De'Aaron Fox: Clutch

Opinions on the progression of De'Aaron Fox differ. But one thing is non-debatable: the kid is clutch.

In February of 2008, Mike Bibby was traded to the Atlanta Hawks after he spent seven solid seasons as the point guard of the Sacramento Kings.

Sacramento has been looking for a replacement ever since. Many have tried: Beno Udrih, Luther Head, Jimmer Fredette, Aaron Brooks, Isaiah Thomas, and Darren Collison, to name a few. Some were good scorers. Others were veteran leaders and good locker room guys. One of them was Jimmer Fredette. None of them had the one trait that Mike Bibby possessed that made him so special to Kings fans: Clutch.

Enter De’Aaron Fox.

We all knew the specifics of his scouting report. He has blazing, game-changing speed, and is an explosive leaper and all-around athlete. He is “a jump shot away” from becoming a potential all-star, and is a pretty good finisher at the rim. What we didn’t know was that he hated to lose, especially in close games.

November 9th - 76ers @ Kings

The legend of De’Aaron Fox’s clutch gene began in the waning seconds of the 11th game of his career, a home contest against the 76ers. Fox was having one of the worst shooting nights of his young career, going 2 for 11 over the first 47 minutes of the game. He scored four points in the final minute and assisted on the Kings only other three points. His dagger from 20 feet sealed the victory for the Sacramento and was our first glimpse at Fox’s ability to close a game.

January 25th - Kings @ Heat

Fox and the Kings visited Miami on their yearly Florida road trip, and found themselves down by 12 points with just over six minutes to play. Though Buddy Hield was the catalyst behind the comeback, it was De’Aaron Fox’s game-winning put-back dunk that made every highlight reel in the nation, and will likely be Fox's top play of his rookie season.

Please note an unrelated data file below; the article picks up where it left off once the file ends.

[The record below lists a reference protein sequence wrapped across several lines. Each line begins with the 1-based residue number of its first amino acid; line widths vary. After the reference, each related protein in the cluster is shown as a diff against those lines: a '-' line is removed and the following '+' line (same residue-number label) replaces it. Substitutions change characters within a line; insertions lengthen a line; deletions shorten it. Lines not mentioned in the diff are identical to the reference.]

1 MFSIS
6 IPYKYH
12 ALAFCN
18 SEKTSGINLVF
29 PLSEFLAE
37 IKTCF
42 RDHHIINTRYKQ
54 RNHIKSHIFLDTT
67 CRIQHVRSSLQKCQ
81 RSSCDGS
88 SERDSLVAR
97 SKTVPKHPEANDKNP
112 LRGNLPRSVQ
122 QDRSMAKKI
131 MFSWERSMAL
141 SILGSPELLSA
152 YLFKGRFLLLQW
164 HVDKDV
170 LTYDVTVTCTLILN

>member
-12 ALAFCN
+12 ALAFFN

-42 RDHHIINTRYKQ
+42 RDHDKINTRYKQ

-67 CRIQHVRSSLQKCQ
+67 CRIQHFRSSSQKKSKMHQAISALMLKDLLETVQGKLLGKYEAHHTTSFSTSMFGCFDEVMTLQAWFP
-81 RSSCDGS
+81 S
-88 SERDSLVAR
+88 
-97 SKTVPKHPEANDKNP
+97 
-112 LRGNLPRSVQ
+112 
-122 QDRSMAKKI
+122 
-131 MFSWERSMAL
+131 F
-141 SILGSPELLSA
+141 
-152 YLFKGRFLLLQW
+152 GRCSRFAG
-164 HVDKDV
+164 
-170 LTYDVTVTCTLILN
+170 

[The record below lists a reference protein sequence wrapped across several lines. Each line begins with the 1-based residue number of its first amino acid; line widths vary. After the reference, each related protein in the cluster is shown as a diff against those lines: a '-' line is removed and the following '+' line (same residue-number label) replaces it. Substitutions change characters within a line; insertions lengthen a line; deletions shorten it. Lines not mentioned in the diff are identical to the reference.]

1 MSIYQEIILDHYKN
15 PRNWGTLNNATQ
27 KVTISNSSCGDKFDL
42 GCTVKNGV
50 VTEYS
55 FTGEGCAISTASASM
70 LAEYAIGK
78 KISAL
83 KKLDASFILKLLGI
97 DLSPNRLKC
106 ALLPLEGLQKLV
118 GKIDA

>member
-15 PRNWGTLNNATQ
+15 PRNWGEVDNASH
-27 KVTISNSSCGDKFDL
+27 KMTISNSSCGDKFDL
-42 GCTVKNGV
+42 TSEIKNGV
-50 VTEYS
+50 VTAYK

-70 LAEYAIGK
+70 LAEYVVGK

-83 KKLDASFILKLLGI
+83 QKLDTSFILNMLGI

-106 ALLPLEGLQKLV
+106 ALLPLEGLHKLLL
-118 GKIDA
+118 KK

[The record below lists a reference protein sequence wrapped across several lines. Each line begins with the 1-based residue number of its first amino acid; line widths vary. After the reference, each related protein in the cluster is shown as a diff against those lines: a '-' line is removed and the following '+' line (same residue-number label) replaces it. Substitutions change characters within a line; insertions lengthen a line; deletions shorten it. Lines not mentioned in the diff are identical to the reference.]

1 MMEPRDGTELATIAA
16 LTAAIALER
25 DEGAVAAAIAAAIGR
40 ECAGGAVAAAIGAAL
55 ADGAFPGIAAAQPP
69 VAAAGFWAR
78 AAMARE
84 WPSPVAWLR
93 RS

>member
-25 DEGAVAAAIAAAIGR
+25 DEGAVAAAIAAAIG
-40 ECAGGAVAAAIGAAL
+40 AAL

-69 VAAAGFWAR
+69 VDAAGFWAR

March 1st - Nets @ Kings

In the midst of a five-game losing streak, the Kings hosted the Brooklyn Nets in a battle of tanking teams. It was Sacramento who would give up the late fourth-quarter lead this time, as the Nets battled back from a seven-point deficit and took a two-point lead with six seconds remaining. Fox ended up with the ball on the wing with three seconds left, blew past Spencer Dinwiddie, and put up a baseline running floater that tied the game at the buzzer and sent it to overtime. The Kings won 116-111.

March 14th - Heat @ Kings

No opponent knows De’Aaron Fox’s killer instinct like the Miami Heat. In the second of the two meetings between the teams, Fox ended up being the hero yet again. After blowing a 16-point fourth quarter lead, the Kings found themselves down by two with three seconds on the clock. Coach Dave Joerger designed a play strictly for Fox, a simple isolation blow-by and drive to the basket. De’Aaron flew by Goran Dragic and threw up an off-balance, leaning, fall away layup that left his hand a fraction of a second before the red light turned on. It was the second game-tying buzzer beater in as many weeks and the second dagger in the heart of the Miami Heat. The Kings went on to win the game in OT and swept the Heat for the first time since ’01-’02.

March 16 - Kings @ Warriors

The Kings were looking to win in Oakland for the second time this season, and things looked promising when the Warriors injury report listed three of their four all-stars out. Through his first 21 minutes of play, De’Aaron Fox was 0-6 from the field and had 0 points. With four minutes left in the game, Fox was on the bench and in danger of being held scoreless for the first time in his career. Joerger subbed Fox in with 3:43 left in a tie game, 85-85. A non-factor for a full minute, Fox turned it on with 2:40 left. He scored six straight points for the Kings, giving them a three-point lead with just under a minute to play. A handful of Buddy Hield free throws and a dunk by Willie Cauley-Stein put the game away for Sacramento, but it was again De’Aaron Fox who provided the late game heroics after overcoming his early game woes.

De’Aaron Fox has hit a game winning/tying shot once in every 16 games he has played in. His shooting percentage in the first three-quarters of games is .402, but raises to .470 in the fourth. There is still plenty of Fox’s game that he has yet to exhibit, attributes that we’ve yet to see. During his rookie year, however, we have gotten a sneak peek at his clutch gene, which is just another reason to be excited about De’Aaron Fox.

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